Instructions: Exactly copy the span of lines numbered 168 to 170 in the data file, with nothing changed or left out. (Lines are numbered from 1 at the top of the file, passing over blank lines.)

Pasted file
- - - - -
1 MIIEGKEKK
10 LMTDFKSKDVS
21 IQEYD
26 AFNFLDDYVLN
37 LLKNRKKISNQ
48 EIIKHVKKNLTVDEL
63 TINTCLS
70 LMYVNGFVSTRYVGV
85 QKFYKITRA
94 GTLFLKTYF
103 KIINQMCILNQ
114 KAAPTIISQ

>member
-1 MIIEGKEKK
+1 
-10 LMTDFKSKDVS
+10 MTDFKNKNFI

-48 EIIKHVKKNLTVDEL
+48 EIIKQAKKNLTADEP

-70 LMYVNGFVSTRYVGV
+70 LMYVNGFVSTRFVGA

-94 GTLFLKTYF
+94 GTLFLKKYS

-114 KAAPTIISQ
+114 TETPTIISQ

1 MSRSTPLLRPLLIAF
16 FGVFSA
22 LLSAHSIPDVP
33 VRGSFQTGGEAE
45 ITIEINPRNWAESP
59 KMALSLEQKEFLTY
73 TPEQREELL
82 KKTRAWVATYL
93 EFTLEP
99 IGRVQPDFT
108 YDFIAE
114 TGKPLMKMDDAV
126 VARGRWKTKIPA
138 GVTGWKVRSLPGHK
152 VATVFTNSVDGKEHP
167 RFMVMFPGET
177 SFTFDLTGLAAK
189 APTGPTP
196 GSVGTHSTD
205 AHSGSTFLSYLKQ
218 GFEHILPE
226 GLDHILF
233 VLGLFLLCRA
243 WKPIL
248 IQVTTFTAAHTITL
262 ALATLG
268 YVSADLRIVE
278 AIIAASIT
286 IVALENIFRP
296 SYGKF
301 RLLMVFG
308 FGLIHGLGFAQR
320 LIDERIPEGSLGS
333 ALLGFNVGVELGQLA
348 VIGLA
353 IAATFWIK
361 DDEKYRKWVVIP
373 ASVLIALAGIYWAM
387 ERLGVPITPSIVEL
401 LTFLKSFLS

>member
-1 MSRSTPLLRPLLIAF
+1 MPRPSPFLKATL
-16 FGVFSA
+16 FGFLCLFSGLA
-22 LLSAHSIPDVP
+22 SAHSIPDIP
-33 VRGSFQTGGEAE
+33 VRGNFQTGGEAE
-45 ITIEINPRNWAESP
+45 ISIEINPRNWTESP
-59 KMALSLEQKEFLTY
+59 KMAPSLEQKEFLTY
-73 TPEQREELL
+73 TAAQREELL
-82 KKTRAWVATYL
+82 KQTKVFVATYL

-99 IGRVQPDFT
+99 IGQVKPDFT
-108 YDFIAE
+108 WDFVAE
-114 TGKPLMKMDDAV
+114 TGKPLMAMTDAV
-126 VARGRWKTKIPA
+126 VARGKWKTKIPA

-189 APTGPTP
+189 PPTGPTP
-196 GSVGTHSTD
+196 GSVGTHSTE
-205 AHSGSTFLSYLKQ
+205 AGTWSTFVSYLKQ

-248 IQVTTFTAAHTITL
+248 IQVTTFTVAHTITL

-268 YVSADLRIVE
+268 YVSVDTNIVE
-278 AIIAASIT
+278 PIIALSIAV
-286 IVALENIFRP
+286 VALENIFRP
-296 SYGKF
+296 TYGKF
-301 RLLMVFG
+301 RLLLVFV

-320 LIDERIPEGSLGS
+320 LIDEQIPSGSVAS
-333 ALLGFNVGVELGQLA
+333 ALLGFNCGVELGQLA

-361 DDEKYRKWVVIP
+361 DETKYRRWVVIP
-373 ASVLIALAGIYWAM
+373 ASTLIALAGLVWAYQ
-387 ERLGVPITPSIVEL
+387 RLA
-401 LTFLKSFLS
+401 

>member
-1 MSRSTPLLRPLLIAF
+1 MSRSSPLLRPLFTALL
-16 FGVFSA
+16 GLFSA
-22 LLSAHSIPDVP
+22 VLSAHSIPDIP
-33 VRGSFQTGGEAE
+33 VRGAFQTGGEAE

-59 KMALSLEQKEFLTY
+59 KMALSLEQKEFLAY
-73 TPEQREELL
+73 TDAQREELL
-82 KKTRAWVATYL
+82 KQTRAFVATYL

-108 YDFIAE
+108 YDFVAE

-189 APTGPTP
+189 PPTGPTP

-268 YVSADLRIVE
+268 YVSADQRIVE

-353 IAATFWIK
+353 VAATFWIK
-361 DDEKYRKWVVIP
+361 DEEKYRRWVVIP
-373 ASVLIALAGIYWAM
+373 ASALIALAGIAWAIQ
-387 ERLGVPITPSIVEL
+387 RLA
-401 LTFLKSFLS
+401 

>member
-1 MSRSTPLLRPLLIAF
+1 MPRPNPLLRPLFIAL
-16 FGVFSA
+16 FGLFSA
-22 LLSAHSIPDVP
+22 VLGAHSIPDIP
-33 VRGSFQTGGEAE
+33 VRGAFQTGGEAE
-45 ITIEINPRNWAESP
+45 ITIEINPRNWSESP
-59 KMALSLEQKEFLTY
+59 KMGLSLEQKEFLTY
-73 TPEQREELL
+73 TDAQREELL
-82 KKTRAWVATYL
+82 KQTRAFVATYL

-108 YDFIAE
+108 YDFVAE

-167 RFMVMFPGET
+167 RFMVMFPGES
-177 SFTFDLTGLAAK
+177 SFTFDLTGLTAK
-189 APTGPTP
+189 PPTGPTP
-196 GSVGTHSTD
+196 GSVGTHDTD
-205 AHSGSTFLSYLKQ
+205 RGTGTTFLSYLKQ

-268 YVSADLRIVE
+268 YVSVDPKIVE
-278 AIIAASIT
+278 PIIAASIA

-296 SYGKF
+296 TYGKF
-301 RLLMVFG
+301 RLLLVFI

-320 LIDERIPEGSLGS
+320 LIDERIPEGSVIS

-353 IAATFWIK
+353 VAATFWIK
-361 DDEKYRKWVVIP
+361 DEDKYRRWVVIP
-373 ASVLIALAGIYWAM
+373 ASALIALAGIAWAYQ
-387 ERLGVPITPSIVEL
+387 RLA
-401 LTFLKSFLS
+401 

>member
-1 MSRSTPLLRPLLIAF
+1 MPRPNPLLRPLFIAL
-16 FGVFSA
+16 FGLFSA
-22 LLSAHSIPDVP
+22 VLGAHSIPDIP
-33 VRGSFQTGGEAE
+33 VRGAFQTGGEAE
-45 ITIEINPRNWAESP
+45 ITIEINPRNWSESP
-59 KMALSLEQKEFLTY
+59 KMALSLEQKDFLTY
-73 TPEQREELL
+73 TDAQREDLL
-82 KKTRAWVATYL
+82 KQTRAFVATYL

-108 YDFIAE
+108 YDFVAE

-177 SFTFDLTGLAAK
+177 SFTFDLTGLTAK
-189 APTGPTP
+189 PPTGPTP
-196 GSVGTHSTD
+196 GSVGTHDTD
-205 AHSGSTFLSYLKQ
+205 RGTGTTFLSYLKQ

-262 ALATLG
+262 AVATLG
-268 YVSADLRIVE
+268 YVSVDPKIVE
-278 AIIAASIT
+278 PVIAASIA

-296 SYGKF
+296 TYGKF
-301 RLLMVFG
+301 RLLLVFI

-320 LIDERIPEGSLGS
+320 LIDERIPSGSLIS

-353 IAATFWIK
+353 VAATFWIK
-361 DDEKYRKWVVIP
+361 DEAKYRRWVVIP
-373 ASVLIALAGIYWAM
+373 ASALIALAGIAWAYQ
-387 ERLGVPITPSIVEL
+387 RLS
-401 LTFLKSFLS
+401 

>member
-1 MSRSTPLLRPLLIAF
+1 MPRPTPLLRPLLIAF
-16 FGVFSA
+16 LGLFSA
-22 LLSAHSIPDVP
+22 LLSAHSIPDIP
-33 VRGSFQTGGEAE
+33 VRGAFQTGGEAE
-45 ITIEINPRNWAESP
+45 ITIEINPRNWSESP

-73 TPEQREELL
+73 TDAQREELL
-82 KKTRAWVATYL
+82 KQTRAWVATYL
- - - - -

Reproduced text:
+82 KQTRAFVATYL

-108 YDFIAE
+108 YDFVAE